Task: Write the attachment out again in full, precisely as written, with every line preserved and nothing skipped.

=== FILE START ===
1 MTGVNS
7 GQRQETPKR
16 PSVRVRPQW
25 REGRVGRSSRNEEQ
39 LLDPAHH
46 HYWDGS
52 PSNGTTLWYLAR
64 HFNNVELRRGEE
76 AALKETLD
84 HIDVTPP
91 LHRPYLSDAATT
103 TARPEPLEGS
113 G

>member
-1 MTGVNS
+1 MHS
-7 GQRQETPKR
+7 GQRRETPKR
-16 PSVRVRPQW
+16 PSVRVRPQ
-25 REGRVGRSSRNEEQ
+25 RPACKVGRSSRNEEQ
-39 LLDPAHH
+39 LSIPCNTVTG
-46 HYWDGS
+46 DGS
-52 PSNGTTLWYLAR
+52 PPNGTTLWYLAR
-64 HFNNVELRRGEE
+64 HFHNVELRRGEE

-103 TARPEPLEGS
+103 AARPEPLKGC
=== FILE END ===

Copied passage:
1 MTGVNS
7 GQRQETPKR
16 PSVRVRPQW
25 REGRVGRSSRNEEQ
39 LLDPAHH
46 HYWDGS
52 PSNGTTLWYLAR
64 HFNNVELRRGEE
76 AALKETLD
84 HIDVTPP
91 LHRPYLSDAATT
103 TARPEPLEGS
113 G

>member
-1 MTGVNS
+1 MHS
-7 GQRQETPKR
+7 GQRRETPKR
-16 PSVRVRPQW
+16 PSVRVRPQ
-25 REGRVGRSSRNEEQ
+25 RPACKVGRSSRNEEQ
-39 LLDPAHH
+39 LSIPCNTVTG
-46 HYWDGS
+46 DGS
-52 PSNGTTLWYLAR
+52 PPNGTTLWYLAR
-64 HFNNVELRRGEE
+64 HFHNVELRRGEE

-103 TARPEPLEGS
+103 AARPEPLKGC